Establishing a DSO creates a market for anyone owning DER to monetize their investment. Simply put, investors will be more motivated to generate, store and monitor their own power if there are mechanisms in place to sell what they don't use. The manifestation of a DER market will lead to increased penetration in a region or community by further incentivizing their use and opening opportunities for greater innovation.
The "why DSOs?" question is clear, but what about the "how?"
Many players in the distribution space are currently working to find the answer to this question. Black & Veatch recently partnered with a Southern California utility to guide them through the following six steps as they work to successfully implement a DSO:
Figure out where your utility is currently situated, and when DER impact will be felt
Determine which processes will be impacted by high-penetration DER
Interview and educate key stakeholders about DSO
Provide stakeholders with a detailed breakdown of the DSO options
Ideate in a workshop to create a functional implementation and operation strategy
A DSO that is uniquely constructed to manage utility's DER situation gives that utility the tools necessary to increase DER adoption and diversify the way in which the market generates and delivers its power.
DER programs Lead to DER Profitability
Growing adoption and penetration has made DER an intriguing prospect for utilities. Although challenges exist, a viable DER marketplace offers untold opportunity. When DER first appeared, a variety of programs were implemented by utilities to leverage new technologies and better serve customers. According to results from the 2019 Strategic Directions: Smart Utilities Report survey, 30 percent of utilities currently provide five or more DER customer programs (demand response and/or distributed generation). A mere six percent said they offer no programs, while less than 16 percent only offer one.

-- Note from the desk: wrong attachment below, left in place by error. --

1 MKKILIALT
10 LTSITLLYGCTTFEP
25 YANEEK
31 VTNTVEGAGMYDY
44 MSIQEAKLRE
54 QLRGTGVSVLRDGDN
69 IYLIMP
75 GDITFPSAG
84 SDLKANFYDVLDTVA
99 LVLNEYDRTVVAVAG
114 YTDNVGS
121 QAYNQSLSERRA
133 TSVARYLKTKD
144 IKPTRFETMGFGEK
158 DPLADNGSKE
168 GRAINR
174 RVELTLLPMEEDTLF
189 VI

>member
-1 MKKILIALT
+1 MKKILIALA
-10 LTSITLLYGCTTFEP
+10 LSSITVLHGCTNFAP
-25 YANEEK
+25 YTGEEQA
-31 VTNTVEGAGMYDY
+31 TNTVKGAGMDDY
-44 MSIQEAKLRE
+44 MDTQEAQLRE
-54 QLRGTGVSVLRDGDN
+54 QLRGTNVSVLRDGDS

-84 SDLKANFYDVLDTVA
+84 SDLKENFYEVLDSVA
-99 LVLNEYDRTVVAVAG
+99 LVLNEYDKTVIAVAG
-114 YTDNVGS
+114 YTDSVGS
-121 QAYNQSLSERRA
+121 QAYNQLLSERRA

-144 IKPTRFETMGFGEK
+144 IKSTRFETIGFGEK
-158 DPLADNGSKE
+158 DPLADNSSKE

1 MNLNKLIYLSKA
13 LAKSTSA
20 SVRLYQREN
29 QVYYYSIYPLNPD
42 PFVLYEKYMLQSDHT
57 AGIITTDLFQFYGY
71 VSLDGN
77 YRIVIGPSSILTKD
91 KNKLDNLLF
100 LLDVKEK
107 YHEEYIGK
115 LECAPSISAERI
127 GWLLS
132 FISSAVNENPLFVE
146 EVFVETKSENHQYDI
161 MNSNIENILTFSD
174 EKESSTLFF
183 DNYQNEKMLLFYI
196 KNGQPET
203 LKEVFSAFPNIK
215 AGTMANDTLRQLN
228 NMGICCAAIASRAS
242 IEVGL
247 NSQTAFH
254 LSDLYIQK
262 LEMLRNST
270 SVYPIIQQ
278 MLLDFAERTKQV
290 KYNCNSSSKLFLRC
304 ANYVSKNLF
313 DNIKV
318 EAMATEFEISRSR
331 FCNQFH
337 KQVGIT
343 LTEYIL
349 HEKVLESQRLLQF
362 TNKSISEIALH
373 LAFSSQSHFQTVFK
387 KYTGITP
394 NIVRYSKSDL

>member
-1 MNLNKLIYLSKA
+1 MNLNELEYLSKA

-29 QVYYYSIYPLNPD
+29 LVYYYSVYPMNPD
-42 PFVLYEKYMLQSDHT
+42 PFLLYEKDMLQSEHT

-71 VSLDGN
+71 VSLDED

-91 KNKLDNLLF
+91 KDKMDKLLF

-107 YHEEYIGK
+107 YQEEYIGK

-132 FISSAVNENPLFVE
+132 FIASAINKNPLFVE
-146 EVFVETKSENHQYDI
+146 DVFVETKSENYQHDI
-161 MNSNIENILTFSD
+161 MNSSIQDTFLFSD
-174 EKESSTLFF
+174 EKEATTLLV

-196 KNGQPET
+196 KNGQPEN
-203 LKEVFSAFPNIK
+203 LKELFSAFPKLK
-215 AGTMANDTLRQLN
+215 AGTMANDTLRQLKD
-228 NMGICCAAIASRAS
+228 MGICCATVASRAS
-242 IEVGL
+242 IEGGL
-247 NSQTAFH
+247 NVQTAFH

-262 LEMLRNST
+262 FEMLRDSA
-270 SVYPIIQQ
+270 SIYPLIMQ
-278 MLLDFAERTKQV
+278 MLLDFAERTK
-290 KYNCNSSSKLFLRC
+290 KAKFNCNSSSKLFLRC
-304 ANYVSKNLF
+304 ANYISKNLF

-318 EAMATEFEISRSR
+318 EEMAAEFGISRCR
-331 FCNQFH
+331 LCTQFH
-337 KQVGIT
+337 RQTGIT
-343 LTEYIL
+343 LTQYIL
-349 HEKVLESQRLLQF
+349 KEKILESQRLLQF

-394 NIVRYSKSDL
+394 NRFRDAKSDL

Customer programs that offer critical peak pricing and incentives for using energy efficient appliances and thermostats have long been the primary extent that utilities engage with DER and served as tools to shape behavior and shift load demand. A desire for higher reliability, better resiliency, and lower energy costs is driving DER integration into the system and utilities must figure out how to effectively operate a new two-way system in which investors of DER can profit off their purchases by selling power to willing buyers.
With the price of solar on a steady decline, localized artificial intelligence right around the corner, and if legislative mandates from California and New York are a sign of things to come, there's no denying that more DER investments are on the horizon and that animating the DER distribution market is the logical progression for the industry.
Establishing a DSO will create open and transparent market enablement for anyone that owns DER, a huge opportunities for innovation and an ability to monetize your investment. This is the next thing in our new world of energy, and once it happens, everything we knew about the energy market will be put on shuffle.